I was first homeless at the age of seven with my mother and continued to be homeless on-and-off for nearly 20 years before finding Emmaus.
I grew up in Galway, Ireland, with my parents, three sisters and one brother. Back then, separation was frowned upon and my mother became isolated from our extended family after my father left us to move to England. My mother dealt with the stigma at home, even though it was my father that made the choice to leave. He didn’t give us the option to go with him, and I’ve only heard stories about why he left. I’m still not sure to this day why he did.
After my father left, my family and I went on to become homeless multiple times in what was still a violent and dangerous Ireland. Without family support, my mother tried her best to keep us together, but almost straight away two of my sisters and my brother were all taken into foster care. My sister and I, the two youngest, stayed with my mother.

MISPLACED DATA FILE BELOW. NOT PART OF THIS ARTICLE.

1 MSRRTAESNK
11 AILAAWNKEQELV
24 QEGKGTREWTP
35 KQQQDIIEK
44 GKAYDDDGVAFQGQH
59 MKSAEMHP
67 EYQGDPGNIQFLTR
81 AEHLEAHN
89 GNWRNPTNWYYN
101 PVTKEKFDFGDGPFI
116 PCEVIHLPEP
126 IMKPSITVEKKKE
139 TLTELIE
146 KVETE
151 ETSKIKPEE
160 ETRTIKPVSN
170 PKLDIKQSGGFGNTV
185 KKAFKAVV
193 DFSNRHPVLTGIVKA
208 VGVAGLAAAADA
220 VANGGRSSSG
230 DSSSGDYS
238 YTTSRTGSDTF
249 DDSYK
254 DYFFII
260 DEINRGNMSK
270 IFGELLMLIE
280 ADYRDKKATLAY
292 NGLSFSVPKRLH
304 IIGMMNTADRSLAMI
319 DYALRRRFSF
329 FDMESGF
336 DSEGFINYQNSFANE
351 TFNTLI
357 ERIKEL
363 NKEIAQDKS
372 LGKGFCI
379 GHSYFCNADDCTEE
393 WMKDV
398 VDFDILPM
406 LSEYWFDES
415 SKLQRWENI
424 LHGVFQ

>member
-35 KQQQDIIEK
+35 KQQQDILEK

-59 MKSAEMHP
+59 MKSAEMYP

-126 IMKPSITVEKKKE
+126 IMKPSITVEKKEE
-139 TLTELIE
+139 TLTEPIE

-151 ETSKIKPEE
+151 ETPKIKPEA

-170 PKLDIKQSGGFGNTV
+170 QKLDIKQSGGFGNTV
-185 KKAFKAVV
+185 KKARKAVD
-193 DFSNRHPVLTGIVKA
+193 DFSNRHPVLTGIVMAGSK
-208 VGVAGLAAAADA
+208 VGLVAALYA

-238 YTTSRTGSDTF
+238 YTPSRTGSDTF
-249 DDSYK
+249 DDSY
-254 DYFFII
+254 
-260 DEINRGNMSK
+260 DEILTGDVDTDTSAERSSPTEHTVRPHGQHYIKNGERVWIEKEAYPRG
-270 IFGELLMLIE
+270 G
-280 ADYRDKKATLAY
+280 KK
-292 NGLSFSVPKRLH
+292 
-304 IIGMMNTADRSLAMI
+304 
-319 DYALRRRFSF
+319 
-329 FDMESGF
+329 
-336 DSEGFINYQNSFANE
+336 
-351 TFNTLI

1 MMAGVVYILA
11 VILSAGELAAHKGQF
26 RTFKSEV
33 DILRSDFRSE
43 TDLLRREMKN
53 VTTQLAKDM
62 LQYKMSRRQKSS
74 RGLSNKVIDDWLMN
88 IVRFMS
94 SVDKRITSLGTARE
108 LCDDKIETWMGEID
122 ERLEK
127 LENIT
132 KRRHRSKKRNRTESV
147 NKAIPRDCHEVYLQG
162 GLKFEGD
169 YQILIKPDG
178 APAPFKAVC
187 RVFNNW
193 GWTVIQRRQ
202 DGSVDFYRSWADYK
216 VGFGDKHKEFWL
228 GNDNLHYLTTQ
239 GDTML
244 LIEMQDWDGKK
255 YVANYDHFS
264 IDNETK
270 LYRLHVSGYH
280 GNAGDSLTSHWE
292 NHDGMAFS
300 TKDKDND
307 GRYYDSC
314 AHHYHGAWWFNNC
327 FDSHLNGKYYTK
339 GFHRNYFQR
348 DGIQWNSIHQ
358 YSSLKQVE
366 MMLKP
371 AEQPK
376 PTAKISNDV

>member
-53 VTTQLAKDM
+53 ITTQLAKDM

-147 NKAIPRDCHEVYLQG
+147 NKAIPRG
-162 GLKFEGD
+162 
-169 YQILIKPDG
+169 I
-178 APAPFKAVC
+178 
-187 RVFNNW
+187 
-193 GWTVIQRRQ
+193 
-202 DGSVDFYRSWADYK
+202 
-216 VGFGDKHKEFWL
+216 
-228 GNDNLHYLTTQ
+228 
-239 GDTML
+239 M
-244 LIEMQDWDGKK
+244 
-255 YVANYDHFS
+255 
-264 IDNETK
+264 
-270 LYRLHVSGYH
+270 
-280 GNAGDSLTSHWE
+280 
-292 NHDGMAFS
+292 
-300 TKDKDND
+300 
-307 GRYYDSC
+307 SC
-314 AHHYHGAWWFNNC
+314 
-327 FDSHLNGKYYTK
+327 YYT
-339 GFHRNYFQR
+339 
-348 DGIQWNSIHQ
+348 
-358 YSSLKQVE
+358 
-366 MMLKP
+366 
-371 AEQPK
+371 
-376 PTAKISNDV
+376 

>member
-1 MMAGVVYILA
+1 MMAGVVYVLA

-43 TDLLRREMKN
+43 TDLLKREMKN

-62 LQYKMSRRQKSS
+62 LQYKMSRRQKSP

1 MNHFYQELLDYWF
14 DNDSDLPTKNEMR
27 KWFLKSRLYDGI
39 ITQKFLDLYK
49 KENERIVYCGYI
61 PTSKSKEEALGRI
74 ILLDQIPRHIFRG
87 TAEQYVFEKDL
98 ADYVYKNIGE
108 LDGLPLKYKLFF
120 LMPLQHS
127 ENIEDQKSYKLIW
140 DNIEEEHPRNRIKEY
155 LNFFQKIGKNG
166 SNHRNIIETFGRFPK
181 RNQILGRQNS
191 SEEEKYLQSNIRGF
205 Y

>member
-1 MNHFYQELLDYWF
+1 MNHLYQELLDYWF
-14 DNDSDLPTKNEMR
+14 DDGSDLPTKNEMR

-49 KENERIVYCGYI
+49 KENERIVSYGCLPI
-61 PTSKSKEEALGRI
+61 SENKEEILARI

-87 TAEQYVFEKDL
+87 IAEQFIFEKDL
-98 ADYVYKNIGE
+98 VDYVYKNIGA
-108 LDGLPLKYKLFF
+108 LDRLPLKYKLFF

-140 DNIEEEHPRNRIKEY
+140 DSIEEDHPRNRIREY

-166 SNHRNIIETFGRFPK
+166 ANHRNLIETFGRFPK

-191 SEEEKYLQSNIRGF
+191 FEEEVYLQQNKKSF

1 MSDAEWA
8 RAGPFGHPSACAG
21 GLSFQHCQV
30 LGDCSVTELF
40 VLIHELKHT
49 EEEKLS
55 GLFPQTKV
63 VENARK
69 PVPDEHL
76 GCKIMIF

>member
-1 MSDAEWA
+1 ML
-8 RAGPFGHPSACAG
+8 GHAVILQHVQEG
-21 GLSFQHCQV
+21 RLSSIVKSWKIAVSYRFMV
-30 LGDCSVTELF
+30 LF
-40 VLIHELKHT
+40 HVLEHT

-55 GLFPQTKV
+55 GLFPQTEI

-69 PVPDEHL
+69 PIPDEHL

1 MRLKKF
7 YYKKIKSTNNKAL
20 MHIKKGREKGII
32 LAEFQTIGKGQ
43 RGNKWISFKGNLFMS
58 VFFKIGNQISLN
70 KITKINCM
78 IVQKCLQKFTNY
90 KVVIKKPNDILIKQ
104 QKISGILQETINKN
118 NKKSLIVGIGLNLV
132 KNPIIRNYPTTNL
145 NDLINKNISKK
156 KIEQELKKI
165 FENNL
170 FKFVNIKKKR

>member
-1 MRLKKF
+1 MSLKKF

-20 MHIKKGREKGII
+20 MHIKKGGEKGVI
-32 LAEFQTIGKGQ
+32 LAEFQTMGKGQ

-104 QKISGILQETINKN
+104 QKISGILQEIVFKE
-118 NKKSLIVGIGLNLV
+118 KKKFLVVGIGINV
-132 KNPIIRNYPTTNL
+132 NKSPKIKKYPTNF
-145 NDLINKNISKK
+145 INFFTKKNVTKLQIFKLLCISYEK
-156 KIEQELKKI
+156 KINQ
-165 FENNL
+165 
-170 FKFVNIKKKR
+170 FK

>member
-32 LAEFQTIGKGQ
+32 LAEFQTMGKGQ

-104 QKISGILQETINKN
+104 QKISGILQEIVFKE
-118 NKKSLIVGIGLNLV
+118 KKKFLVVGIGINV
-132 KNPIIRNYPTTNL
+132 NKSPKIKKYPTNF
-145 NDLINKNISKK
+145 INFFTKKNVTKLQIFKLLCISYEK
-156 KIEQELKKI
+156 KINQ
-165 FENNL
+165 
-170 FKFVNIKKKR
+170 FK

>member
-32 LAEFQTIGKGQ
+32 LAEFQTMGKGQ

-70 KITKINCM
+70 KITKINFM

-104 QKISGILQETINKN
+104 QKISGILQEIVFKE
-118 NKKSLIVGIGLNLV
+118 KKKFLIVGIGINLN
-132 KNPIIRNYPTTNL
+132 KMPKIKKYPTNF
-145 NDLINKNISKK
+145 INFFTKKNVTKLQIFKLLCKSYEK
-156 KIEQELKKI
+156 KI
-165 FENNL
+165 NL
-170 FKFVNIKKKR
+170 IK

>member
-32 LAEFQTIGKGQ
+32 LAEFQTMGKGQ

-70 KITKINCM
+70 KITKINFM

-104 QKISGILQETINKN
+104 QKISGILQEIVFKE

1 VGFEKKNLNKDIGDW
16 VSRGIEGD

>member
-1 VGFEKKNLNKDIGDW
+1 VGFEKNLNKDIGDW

As a child sleeping rough, the scariest time I can recall was when we were in a women’s shelter in Limerick. I can remember hearing constant crying and screaming all night. My mother would tell us to keep our heads underneath our pillows, count to 10, and hide.
We spent the following years sleeping in cars, and in the boot of cars because my mother thought it would be safer, in the woods, on beaches, and in hostels when there was space. It was safer to stay in rural areas away from the main parts of town, and we would often sleep by canals or in quiet carparks. As I grew up, I got used to hiding and isolation became all that I knew.
I never had a stable upbringing; I didn’t finish school, we didn’t celebrate birthdays, and I can remember sleeping on the beach during one Christmas, and in the woods for another. As I got older, I stopped bothering with Christmas altogether as I was homeless during most of them or on my own.